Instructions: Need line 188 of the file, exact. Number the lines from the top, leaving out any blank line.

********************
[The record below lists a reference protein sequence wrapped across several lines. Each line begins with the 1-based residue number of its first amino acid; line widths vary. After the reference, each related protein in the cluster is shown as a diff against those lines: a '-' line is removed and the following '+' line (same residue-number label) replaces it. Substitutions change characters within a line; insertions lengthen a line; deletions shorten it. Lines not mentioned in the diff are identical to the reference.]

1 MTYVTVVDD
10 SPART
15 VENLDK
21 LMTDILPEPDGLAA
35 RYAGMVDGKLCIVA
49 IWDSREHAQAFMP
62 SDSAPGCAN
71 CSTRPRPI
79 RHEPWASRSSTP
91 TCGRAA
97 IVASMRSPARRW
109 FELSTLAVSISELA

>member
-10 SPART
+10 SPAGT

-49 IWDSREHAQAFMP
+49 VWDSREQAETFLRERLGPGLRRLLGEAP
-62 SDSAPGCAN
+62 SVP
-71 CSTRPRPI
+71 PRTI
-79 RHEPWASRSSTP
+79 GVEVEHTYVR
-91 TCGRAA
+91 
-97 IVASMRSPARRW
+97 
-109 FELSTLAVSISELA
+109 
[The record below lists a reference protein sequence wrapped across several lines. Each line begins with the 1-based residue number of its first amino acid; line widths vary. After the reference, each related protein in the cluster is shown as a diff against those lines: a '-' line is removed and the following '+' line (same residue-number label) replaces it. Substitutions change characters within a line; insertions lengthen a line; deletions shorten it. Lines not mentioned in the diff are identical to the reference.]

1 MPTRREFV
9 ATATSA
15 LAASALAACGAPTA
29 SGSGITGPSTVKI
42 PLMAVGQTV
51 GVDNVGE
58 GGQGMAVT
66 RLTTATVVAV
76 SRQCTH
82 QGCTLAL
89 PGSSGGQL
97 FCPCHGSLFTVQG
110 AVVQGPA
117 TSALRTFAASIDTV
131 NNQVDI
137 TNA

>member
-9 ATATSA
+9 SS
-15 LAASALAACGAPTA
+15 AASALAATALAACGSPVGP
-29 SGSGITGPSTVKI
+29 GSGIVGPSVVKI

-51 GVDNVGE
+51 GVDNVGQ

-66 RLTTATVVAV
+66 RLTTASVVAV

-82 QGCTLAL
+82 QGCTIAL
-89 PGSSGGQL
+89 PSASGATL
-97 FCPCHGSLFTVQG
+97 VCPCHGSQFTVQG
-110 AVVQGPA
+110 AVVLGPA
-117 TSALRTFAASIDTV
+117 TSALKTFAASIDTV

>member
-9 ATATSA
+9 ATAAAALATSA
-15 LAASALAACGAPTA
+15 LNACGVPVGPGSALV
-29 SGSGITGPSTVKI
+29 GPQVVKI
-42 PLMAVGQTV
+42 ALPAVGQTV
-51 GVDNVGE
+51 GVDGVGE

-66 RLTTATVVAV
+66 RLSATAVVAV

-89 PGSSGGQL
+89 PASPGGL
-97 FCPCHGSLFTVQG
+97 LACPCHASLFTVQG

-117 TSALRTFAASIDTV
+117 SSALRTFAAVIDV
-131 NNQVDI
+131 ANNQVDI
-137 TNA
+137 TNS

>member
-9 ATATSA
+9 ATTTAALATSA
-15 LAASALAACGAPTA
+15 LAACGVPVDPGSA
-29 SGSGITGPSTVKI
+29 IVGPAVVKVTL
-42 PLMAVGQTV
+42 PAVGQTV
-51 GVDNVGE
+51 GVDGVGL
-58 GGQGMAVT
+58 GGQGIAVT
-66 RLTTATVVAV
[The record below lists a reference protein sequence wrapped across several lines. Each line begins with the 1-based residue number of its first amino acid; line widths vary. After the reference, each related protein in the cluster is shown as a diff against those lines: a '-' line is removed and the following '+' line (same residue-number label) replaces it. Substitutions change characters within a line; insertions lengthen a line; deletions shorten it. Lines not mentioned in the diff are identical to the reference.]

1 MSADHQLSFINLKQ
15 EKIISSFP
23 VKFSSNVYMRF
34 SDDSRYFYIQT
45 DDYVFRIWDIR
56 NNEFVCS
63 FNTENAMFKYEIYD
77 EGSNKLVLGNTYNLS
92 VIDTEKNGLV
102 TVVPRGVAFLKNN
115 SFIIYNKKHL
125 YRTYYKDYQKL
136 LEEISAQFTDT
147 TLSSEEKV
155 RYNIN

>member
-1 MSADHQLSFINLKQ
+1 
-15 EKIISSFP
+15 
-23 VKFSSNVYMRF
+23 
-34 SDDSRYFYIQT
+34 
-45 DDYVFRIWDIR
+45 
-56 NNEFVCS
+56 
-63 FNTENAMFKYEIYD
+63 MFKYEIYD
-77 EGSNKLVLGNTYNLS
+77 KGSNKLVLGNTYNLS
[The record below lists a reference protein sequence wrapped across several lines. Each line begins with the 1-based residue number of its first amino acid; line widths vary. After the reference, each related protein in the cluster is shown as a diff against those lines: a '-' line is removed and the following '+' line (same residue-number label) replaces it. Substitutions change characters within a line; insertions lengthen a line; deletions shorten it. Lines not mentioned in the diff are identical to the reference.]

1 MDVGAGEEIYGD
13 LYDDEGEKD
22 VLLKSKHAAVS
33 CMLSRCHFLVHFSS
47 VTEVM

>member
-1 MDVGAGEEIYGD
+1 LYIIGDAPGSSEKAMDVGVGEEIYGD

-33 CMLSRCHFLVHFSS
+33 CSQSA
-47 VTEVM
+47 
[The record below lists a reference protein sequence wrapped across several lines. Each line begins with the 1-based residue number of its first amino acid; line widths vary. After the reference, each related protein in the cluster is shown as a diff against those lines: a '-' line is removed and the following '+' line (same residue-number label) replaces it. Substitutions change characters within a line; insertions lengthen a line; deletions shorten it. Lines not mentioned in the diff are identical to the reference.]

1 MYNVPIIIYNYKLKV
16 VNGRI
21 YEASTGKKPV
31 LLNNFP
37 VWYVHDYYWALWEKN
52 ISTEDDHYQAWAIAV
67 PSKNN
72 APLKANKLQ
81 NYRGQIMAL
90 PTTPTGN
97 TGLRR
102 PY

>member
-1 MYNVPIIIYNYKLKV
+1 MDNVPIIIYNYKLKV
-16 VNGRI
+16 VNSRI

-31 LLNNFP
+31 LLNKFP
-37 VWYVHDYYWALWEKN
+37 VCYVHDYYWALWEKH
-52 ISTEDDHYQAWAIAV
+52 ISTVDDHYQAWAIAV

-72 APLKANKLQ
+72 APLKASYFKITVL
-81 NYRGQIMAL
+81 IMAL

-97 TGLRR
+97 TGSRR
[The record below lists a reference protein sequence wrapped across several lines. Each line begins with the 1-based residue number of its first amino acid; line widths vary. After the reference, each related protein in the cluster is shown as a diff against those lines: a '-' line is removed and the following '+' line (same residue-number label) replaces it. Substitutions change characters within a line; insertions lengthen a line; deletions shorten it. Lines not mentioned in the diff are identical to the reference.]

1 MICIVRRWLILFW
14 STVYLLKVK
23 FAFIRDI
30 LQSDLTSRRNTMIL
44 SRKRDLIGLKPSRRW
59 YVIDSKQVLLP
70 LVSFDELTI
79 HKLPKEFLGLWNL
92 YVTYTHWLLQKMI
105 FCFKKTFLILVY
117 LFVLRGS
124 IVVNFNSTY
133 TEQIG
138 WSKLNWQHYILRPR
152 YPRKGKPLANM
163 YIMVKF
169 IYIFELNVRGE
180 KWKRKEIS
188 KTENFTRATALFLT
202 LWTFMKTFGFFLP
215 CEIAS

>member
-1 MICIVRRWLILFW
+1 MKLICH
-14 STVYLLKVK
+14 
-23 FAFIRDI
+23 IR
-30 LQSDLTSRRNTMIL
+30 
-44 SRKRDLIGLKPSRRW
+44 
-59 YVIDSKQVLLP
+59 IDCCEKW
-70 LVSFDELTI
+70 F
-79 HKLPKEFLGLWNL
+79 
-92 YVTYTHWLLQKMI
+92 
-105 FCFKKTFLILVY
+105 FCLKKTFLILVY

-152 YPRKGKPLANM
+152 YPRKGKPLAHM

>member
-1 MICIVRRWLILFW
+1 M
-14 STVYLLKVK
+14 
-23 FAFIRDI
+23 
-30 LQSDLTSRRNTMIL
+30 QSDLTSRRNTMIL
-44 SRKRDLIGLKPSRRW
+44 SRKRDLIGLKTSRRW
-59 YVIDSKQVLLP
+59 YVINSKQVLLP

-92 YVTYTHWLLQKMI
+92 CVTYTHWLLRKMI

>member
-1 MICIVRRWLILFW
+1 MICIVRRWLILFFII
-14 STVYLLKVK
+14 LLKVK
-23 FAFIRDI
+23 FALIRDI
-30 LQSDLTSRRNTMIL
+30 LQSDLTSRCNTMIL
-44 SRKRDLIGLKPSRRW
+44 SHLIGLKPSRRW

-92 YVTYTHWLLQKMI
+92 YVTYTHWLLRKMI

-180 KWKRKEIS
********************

59 YVIDSKQVLLP